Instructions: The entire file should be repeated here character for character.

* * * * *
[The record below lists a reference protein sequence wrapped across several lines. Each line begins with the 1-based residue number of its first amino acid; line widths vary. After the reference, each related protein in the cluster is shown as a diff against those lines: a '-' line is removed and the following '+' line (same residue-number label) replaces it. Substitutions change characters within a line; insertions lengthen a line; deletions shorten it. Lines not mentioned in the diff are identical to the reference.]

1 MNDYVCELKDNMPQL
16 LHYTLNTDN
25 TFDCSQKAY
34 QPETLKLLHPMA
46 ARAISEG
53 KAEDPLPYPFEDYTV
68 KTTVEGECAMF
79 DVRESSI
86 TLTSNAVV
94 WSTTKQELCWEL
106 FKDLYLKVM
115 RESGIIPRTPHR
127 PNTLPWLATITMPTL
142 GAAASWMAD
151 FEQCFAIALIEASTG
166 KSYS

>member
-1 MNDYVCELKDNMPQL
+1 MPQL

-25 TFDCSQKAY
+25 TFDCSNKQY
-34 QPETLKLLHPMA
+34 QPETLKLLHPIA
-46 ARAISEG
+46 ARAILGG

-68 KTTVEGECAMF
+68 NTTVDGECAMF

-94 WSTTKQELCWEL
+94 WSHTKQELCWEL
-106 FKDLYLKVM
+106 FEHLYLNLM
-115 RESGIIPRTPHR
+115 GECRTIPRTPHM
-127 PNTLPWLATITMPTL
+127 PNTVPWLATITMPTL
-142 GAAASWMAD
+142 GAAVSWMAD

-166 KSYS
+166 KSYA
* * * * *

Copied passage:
[The record below lists a reference protein sequence wrapped across several lines. Each line begins with the 1-based residue number of its first amino acid; line widths vary. After the reference, each related protein in the cluster is shown as a diff against those lines: a '-' line is removed and the following '+' line (same residue-number label) replaces it. Substitutions change characters within a line; insertions lengthen a line; deletions shorten it. Lines not mentioned in the diff are identical to the reference.]

1 MNDYVCELKDNMPQL
16 LHYTLNTDN
25 TFDCSQKAY
34 QPETLKLLHPMA
46 ARAISEG
53 KAEDPLPYPFEDYTV
68 KTTVEGECAMF
79 DVRESSI
86 TLTSNAVV
94 WSTTKQELCWEL
106 FKDLYLKVM
115 RESGIIPRTPHR
127 PNTLPWLATITMPTL
142 GAAASWMAD
151 FEQCFAIALIEASTG
166 KSYS

>member
-1 MNDYVCELKDNMPQL
+1 MPQL

-25 TFDCSQKAY
+25 TFDCSNKQY
-34 QPETLKLLHPMA
+34 QPETLKLLHPIA
-46 ARAISEG
+46 ARAILGG

-68 KTTVEGECAMF
+68 NTTVDGECAMF

-94 WSTTKQELCWEL
+94 WSHTKQELCWEL
-106 FKDLYLKVM
+106 FEHLYLNLM
-115 RESGIIPRTPHR
+115 GECRTIPRTPHM
-127 PNTLPWLATITMPTL
+127 PNTVPWLATITMPTL
-142 GAAASWMAD
+142 GAAVSWMAD

-166 KSYS
+166 KSYA